14 Singaporean eateries listed in Top 50 World Street Food Masters

A bowl of $3.70 bak chor mee (mince pork noodles) is seen at Hill Street Tai Hwa Pork Noodles, which recently won a Michelin star, in Singapore July 28, 2016. REUTERS/Edgar Su
A bowl of $3.70 bak chor mee (mince pork noodles) is seen at Hill Street Tai Hwa Pork Noodles, which recently won a Michelin star, in Singapore July 28, 2016. (Photo: REUTERS/Edgar Su)

A total of 14 Singaporean eateries have made it to the Top 50 World Street Food Masters list that was revealed by the World Street Food Congress on Wednesday (7 June 2017). Michelin-starred hawker stall Hill Street Tai Hwa Bak Chor Mee was number one in the list.

They are the first family behind this Singapore-invented dish and the second generation, already in his sixties, have now received worldwide attention as one of the first street food hawkers to obtain a Michelin Star. The sambal and black vinegar-laced pork noodle is the stuff addiction is made of, and the wait for an order is about 90 minutes today,” WSFC said of the popular stall located at 466 Crawford Lane.

Street foods are judged based on ingredients sourcing, food preparation, basic hygiene factor, adaptability, consistency, confidence and the quality and flavour of food. Other factors are also taken into consideration, such as their ability to inspire and create jobs, their reputation and opportunities for the populace, including the displaced and disadvantaged.

The panel behind the list is made up of widely-travelled commentators, writers, food celebrities and “professionals who have a third eye, nose, ear and peculiar palates for heritage street food culture”.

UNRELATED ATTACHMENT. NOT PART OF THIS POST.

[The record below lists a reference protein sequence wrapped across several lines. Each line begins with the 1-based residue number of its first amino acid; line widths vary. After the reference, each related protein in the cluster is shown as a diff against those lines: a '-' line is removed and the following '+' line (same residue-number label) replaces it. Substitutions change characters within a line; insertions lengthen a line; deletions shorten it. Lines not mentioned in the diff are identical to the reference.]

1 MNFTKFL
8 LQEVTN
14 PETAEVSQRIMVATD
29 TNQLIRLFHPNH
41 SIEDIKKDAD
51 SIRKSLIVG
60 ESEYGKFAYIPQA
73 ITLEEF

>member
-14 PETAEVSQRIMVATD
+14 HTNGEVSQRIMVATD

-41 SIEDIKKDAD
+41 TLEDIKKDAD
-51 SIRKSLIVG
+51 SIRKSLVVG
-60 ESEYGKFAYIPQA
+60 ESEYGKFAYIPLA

The 13 other Singaporean eateries who made it to the list, their ranking, as well as comments from the panel are as follows:

10. Chey Sua Fried Carrot Cake (Toa Payoh West Market and Food Court)

“They are believed to be the first to introduce the now popular fried carrot cake frittata style. They make their own cakes and the quality shines through. They are legends in their own right and even Michelin has recognised them in their guides. A whole flat stack of chopped daikona and rice flour cakes is slowly pan fried with eggs, pickled daikon, and fish sauce.”

16. Master Tang Wanton Mee (Kopitown Coffeeshop)

“Master Tang is the 80-plus-year-old chef who began his career after he left the toil of China in the hardship years. He learned from old experts and grew to become the chef trainer at the famous Crystal Jade group of restaurants. His signature, which he now sells here too, is wanton noodles – springy firm noodles with a robust wanton mixed with an incredible roasted shrimp sambal to match the noodle.”

24. An Ji Sang Mee (Smith St, Chinatown)

“The way this hawker fries up thin egg noodles, or mee kia, into a mount of crispy noodle is just part one of the artistry. Beef or seafood, tossed in a rich umami and spicy black bean sauce is slathered over the noodles. Parts of the noodles soften and crackle as it’s served. This takes time to make, so be patient and eat it fast when it arrives.”

26. Tan’s Kueh Tutu (Blk 22B Havelock Road #01-25)

“This is the family that invented the rice flour pancake stuffed with sugared peanuts and caramelised grated coconut. The daughter of the late creator now runs this humble yet efficient little stall in that same tradition of her father. It is named such because of the steam chimneys used to make the cakes – it whistles when it is ready.”

28. KEK Seafood (124 Bukit Merah Lane 1)

“The husband and wife founder toiled in a humble hawker centre stall over 20 years ago and today, because of their diligence, inventiveness and with the support of their older Gen Y kids helming the business, they have become an icon of sorts. Even three Michelin and celebrity chefs patiently wait for their signatures like the Moonlight Fried Kway Teow, the Ming Choo Tempura, spinach with crispy ikan bilis or anchovies, plus their kid-friendly Marmite Fried Chicken.”